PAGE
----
Discovery Institute: Darwin and Euthanasia

The Discovery Institute’s limited répertoire of subject matter is on display again. They’re back on the subject of euthanasia. It was practiced by the Greeks and the Romans in ancient days — if it weren’t a common practice, the Hippocratic Oath wouldn’t mention it — but as with everything else the Discoveroids don’t like, they blame it on Darwin.

Today at the Discoveroids’ creationist blog we find The Darwinian Origins of Euthanasia Advocacy. It was written by David Klinghoffer, a Discoveroid “senior fellow” (i.e., flaming, full-blown creationist), who eagerly functions as their journalistic slasher and poo flinger. We’ll give you a few excerpts, with bold font added by us for emphasis:

Scientism is the notion that science can tell us everything we need to know about ethics and about how to order a flourishing society.

Yes! When your Curmudgeon is faced with an ethical problem, all we need to do is look at our wall chart of the periodic table of the elements, and then we know what to do. But Klinghoffer finds that inadequate. He has a better way:

Another view is that nature itself represents merely the fulfillment of a design conceived outside the material world. In this latter perspective, rather than imagining that science — a limited, human endeavor — can inform us in all things, we reasonably seek the guidance of the intelligent source of nature’s design.

[*Begin Drool Mode*] Ooooooooooooh! [*End Drool Mode*] That sounds so much better! Then Klinghoffer refers to an essay by the Discoveroids’ favorite historian, Richard Weikart, and declares:

Eugenic thinking, we know, has its roots in 19th-century evolutionary science. Less familiar is the extent to which advocacy for euthanasia, “mercy killing,” shares these Darwinian origins.

Uh huh, “Darwinian origins.” Except that Darwin never advocated euthanasia — see Racism, Eugenics, and Darwin. Let’s read on:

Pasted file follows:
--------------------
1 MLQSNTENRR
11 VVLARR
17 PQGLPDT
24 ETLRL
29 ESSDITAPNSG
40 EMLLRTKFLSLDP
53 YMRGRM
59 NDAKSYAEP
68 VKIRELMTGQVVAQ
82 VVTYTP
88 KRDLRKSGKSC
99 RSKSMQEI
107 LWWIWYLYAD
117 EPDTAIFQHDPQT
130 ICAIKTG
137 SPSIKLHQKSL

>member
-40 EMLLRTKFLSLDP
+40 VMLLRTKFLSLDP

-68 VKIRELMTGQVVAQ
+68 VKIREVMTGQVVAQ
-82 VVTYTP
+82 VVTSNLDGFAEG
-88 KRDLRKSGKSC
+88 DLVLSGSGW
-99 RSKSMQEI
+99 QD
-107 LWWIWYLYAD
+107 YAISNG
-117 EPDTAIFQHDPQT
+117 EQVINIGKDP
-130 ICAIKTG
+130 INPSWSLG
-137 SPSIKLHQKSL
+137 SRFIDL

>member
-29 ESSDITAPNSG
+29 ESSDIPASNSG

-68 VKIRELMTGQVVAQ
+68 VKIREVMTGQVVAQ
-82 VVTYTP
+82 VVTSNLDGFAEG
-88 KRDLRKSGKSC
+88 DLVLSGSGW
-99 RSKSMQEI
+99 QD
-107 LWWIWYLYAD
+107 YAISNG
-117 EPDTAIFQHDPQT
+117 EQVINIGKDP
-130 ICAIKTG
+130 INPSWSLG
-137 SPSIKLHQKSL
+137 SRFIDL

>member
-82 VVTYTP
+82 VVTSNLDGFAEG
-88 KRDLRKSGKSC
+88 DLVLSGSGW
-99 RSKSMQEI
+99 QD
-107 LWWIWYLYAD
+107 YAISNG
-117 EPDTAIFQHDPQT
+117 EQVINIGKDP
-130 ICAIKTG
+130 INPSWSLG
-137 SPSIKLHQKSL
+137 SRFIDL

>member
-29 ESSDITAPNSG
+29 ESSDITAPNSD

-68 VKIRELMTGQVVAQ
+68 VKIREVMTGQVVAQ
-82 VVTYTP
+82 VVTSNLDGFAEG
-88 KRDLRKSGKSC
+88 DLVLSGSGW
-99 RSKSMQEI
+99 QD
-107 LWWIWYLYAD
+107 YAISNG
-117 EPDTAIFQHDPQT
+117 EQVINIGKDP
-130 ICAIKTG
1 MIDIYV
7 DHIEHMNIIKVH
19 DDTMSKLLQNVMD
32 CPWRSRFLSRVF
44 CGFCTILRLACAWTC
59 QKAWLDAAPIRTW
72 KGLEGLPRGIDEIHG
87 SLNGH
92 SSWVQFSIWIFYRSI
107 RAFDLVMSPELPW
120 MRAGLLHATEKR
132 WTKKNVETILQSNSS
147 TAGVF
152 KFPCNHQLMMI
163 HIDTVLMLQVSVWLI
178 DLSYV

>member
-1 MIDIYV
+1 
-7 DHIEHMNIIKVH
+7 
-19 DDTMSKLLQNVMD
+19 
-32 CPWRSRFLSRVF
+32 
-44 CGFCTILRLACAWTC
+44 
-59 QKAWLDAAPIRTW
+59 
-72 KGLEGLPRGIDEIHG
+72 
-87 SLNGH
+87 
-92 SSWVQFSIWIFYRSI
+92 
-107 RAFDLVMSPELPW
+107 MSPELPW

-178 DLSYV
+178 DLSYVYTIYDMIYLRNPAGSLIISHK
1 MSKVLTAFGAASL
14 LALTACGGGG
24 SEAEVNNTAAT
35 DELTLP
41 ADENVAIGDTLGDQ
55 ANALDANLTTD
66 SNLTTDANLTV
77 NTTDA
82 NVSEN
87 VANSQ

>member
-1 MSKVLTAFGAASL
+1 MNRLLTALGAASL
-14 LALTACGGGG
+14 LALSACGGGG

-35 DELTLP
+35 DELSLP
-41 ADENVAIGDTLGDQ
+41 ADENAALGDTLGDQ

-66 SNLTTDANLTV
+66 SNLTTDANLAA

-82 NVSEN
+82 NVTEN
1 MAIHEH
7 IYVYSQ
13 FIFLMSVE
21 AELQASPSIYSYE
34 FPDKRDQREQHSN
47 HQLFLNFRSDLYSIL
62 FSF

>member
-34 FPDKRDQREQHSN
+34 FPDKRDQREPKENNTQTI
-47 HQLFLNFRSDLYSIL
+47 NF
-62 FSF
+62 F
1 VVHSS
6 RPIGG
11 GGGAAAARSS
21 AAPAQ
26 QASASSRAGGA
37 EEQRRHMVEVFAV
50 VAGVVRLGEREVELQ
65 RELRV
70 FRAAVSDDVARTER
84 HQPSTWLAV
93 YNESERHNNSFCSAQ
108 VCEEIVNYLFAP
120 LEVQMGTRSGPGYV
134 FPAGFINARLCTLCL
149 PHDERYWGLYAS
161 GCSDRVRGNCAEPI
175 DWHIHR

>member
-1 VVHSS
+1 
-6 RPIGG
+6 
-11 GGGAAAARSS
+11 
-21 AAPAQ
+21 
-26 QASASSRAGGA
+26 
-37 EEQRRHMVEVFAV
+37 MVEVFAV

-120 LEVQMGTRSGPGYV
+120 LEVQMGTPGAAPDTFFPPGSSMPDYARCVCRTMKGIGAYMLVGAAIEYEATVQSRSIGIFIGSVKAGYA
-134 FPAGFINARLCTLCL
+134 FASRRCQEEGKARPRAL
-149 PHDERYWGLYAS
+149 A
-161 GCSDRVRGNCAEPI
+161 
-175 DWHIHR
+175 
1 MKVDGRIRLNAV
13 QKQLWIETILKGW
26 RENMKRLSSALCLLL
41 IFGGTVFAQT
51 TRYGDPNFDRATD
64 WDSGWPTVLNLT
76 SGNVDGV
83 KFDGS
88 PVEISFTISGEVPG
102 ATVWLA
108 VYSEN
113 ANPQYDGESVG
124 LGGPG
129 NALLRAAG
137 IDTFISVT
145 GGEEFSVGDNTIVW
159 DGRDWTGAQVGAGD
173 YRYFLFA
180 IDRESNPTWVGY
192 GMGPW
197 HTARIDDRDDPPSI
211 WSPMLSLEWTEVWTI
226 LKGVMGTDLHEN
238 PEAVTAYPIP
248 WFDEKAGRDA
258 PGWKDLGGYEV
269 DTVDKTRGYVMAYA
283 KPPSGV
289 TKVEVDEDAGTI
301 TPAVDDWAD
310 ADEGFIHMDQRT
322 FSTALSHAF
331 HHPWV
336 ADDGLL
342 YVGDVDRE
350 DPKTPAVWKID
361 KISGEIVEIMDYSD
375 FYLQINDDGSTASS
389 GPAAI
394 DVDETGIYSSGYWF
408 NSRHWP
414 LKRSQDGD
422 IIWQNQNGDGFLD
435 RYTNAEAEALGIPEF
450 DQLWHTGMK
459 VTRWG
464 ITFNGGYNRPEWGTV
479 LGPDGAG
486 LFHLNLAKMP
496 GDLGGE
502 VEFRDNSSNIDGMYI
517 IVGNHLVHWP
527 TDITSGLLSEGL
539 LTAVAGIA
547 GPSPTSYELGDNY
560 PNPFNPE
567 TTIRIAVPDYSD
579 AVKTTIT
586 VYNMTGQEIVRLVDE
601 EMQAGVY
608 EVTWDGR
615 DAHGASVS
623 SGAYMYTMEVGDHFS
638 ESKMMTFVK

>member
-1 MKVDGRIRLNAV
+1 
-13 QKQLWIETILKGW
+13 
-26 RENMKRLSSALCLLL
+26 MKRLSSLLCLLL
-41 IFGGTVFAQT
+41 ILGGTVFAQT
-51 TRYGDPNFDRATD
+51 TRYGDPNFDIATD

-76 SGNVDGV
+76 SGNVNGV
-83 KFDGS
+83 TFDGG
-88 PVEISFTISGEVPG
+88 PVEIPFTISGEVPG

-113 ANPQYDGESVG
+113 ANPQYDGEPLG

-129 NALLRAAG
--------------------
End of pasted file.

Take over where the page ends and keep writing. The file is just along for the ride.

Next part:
It goes back, not surprisingly, to Haeckel:

[Klinghoffer quotes Weikart:] In Germany the first serious proposal to kill people with disabilities came from Ernst Haeckel, a leading Darwinian biologist. … [H]e proposed killing infants with disabilities. He worried that modern medicine and humanitarianism would allow the weak and sick to survive to reproduce, thus subverting humanity’s evolutionary progress.

As we’ve written before in this article, those ideas are at least as old as Athens and Sparta. Unless Darwin had a time machine which enabled him to instruct the Spartans about destroying defective infants, and to encourage Plato to write about a selective breeding program for the republic, he’s innocent of the charges so thoughtlessly made by creationists.

Klinghoffer continues, and as the Discoveroids love to do, he blames Hitler’s atrocities on Darwin:

Weikart chillingly recalls how under the Third Reich, “The physicians and staff at Hadamar were so enthusiastic about their mass murder of those with disabilities that they threw a party celebrating the death of their ten-thousandth victim.” By the end of World War II, the figure had reach 200,000 murdered.

We rebutted that nonsense about a Darwin connection long ago — see Hitler and Darwin. Here’s more from Klinghoffer:

The picture of human life as cosmic flotsam not only should permit but should positively demand a cavalier attitude to taking life, where eliminating the weak and vulnerable suits society’s other purposes.

Human life is mere “cosmic flotsam.” That’s the Discoveroids’ perverted version of Darwinian evolution. Moving along:

On the other hand, recognizing that a human being — or indeed even a gorilla — reflects a designer’s creative purpose implies a very different view.

Yes — oh yes! We must abandon Darwinism and recognize the creative purpose of the intelligent designer — blessed be he! — because that’s the true source of ethics. And now we come to the end, where Klinghoffer asks a profound question: